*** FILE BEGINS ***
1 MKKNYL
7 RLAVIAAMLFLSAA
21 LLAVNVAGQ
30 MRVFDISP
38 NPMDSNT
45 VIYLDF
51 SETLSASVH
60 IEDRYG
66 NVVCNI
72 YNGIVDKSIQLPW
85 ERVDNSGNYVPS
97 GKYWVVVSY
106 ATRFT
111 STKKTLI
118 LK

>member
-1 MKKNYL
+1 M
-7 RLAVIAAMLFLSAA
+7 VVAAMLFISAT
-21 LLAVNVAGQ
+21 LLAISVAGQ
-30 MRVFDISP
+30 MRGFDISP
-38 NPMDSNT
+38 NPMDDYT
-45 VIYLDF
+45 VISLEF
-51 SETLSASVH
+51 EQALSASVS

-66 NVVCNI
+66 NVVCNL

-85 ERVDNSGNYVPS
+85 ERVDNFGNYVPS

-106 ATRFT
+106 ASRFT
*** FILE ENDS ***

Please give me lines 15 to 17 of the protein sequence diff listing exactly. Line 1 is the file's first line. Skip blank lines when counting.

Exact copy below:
118 LK

>member
-1 MKKNYL